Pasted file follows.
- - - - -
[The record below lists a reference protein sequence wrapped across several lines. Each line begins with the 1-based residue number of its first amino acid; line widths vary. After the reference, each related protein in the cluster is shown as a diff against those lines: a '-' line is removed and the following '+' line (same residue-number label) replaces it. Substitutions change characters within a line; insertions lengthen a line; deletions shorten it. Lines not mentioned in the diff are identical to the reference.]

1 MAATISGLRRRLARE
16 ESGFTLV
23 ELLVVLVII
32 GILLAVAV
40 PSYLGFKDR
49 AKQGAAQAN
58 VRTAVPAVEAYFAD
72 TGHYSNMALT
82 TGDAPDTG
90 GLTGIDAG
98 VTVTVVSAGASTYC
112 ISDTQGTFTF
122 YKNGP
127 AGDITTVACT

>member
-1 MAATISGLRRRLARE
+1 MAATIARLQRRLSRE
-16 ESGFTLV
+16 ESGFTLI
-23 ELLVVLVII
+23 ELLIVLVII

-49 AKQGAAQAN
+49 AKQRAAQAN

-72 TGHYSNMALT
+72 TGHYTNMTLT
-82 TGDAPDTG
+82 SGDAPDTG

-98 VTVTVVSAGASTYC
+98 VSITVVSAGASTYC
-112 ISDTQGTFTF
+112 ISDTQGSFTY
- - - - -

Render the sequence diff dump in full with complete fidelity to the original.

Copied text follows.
[The record below lists a reference protein sequence wrapped across several lines. Each line begins with the 1-based residue number of its first amino acid; line widths vary. After the reference, each related protein in the cluster is shown as a diff against those lines: a '-' line is removed and the following '+' line (same residue-number label) replaces it. Substitutions change characters within a line; insertions lengthen a line; deletions shorten it. Lines not mentioned in the diff are identical to the reference.]

1 MAATISGLRRRLARE
16 ESGFTLV
23 ELLVVLVII
32 GILLAVAV
40 PSYLGFKDR
49 AKQGAAQAN
58 VRTAVPAVEAYFAD
72 TGHYSNMALT
82 TGDAPDTG
90 GLTGIDAG
98 VTVTVVSAGASTYC
112 ISDTQGTFTF
122 YKNGP
127 AGDITTVACT

>member
-1 MAATISGLRRRLARE
+1 MAATIARLQRRLSRE
-16 ESGFTLV
+16 ESGFTLI
-23 ELLVVLVII
+23 ELLIVLVII

-49 AKQGAAQAN
+49 AKQRAAQAN

-72 TGHYSNMALT
+72 TGHYTNMTLT
-82 TGDAPDTG
+82 SGDAPDTG

-98 VTVTVVSAGASTYC
+98 VSITVVSAGASTYC
-112 ISDTQGTFTF
+112 ISDTQGSFTY